Selling a business on YouTube doesn’t always seem possible. But it can be! I just did it and today I want to share what I learned about how to craft a business that could be sellable one day and the steps to take so that it can grow beyond yourself and be tangible and viable to someone else.

Creator Spotlight

is an immigration lawyer who started with us when he had just over 1,000 subscribers. He was posting a lot of videos with not a lot of growth. But now, he is posting a video every 1-2 months and has almost 33K subs and growing. How is he growing faster by posting less???

Before coming to us, he thought to grow on YouTube a creator needed production value and SEO. But after working with us, he learned that it’s all about optimizing for human connection. He became incredibly clear about who he was talking to and why. This really came through in his content, which has allowed his channel to explode.

Write Down Your Number

I read this book, Built to Sell, years ago and one of the things the other tells his readers to do is to write down a number that you would sell your business for. What amount of money would be worth selling the business and providing for your family? Then, put that number in a drawer and when/if the opportunity comes up, stick to that number. So many people get an offer and then think, “Yeah but, if I keep working for 5 more years I could double that.” And then they work more and think the same thing and it never ends. Or, they keep working and then the evaluation goes down. So that’s my advice to you. First, read . Second, go right down that number and stick in your drawer.


A few years back I realized my business had a problem. It was too “Tim-Centered” and not enough “Team-Centered.” As long as the business was revolving around me, we were limited in how many people we could help and how quickly we could help them. I was the bottleneck. So we started making some changes. I had to let go of some of the control and not be the only face of the company. Doing so was not always easy but it was necessary and it brought us to where we are today.


Your business has to have reproducible systems that consistently get the same results. The value of your business can not be completely wrapped up in your head. You must be able to train other people to do the same things that you do and get the same results – or even better. You need systems for everything. Not just how to do the basics, but your business needs Standard Operating Procedures (SOPs) for everything. Think about McDonalds. You can go to any McDonalds in the world and get the same McDonalds hamburger. That’s because they have created processes that anyone can follow.

To do this, you have to think through your unspoken processes. When you edit a video, why do you cut here and not there? The first step is to identify the processes in your head and get it down on paper so that other people can follow it as well. It’s not just what you do but why you do it. (And it’s why you do it the way that you do it, as .)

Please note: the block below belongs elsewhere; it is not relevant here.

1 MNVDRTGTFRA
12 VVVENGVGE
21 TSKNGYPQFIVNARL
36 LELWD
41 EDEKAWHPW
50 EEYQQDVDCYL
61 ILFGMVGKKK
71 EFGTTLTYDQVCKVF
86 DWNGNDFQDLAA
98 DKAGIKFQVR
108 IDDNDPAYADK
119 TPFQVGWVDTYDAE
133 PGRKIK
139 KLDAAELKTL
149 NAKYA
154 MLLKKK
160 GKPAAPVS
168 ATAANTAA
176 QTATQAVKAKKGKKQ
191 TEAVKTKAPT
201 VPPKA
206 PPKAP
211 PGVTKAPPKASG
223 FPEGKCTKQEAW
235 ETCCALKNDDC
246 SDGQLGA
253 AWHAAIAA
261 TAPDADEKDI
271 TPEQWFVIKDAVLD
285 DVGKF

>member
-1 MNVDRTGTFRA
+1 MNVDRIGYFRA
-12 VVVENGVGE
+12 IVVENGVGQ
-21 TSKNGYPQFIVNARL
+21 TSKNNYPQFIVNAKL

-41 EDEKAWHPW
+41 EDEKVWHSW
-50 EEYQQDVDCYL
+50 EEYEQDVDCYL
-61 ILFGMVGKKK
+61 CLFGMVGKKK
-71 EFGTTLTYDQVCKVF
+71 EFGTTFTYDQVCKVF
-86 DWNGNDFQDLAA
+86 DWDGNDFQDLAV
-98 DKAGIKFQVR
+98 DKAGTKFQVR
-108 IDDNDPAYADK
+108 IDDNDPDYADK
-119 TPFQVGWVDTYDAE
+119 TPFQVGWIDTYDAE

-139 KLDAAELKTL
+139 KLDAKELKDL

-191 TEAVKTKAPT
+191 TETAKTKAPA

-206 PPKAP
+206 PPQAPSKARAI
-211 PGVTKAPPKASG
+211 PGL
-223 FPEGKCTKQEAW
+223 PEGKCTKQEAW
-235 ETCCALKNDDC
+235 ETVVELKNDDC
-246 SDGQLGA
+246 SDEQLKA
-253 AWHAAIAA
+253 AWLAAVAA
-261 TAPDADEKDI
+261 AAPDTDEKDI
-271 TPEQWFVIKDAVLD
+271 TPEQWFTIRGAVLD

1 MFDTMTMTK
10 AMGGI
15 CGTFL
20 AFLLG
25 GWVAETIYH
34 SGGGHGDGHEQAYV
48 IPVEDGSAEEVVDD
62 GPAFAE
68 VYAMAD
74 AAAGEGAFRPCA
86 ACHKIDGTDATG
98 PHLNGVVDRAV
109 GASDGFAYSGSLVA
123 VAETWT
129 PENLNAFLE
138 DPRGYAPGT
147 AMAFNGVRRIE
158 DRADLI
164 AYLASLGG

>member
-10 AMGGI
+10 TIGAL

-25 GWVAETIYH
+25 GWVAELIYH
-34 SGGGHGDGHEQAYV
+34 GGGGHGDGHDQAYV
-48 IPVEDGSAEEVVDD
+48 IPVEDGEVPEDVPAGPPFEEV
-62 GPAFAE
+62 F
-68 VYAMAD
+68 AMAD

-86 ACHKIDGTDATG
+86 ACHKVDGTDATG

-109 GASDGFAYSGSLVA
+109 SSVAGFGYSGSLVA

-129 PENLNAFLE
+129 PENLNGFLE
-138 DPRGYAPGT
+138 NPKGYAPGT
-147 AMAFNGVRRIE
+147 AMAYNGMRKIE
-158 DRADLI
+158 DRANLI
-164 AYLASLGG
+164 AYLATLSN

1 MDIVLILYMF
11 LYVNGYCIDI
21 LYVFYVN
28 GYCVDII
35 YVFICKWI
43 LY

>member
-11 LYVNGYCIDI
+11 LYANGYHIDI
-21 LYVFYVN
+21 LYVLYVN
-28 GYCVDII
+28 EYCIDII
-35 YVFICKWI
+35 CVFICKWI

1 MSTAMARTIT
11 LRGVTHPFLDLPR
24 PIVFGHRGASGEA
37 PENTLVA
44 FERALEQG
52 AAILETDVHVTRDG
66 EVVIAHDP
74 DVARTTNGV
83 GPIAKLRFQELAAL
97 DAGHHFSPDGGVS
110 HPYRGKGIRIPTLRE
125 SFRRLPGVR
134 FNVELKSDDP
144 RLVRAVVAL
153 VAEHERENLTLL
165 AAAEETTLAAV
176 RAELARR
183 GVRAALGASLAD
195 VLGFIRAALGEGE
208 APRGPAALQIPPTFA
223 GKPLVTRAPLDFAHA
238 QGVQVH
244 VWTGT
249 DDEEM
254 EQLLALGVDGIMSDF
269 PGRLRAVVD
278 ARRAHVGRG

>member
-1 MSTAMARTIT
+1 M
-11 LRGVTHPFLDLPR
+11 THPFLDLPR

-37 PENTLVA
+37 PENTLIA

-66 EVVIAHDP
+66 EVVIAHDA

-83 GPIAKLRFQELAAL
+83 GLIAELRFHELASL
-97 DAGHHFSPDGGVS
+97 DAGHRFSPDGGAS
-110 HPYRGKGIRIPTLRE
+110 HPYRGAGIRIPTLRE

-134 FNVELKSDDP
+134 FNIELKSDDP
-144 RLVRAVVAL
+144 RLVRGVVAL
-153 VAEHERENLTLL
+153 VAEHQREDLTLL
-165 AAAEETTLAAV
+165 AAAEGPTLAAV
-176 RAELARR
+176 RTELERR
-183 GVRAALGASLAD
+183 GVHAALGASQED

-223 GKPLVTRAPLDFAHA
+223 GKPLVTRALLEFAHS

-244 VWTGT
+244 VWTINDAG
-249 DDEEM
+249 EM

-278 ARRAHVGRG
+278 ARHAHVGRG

But these SOPs do not need to be so rigid that there’s no room for personalization. When you are working with people, you need to make sure that each person’s experience is somewhat tailored to meet their needs. Our SOPs are always trumped by our Core Values: People first, results-driven and mission-oriented. If the SOP calls for one thing, but in this one situation it would be more “people first” do it another way, you need to have the flexibility to allow that as well.

So start working on these SOPs now. – Even for the creative things that don’t feel like they can be “checklist-able.”

Solve a Problem for Another Company

If you expect another business to ever buy yours, your business will need to be able to solve a problem for another company. And this problem needs to be a big problem. A big problem that they can’t fix themselves and that you have proven that you can fix without any doubt.


It is not super attractive to take on a business that isn’t profitable. You might be able to sell it, but not for nearly as much as if it is generating money. The fact that your company would automatically generate some cash flow for them is only a good thing. However to prove this, having your financials in order is required. Don’t skimp on this.

Mitigate your Biggest Risk

You want to do this anyway, of course, for your sake. But, your tolerance for risk may be higher than a potential buyers. A SWOT analysis would be helpful to go through, even if you don’t feel like there’s a specific risk.

Power Tip

The trim feature has been updated! With this feature, you can trim out something in the beginning, middle or end of your video. It was there before, but it didn’t always work well. But now, it is working great and is a great tool for trimming off something in a livestream, adjusting your hook or removing a part in your video where your audience retention drops off.

Have comments, reactions, questions about all of this or just want to say hi? for us and we may use it in an upcoming podcast episode. Until then…

Keep Changing Lives!

Tim Schmoyer

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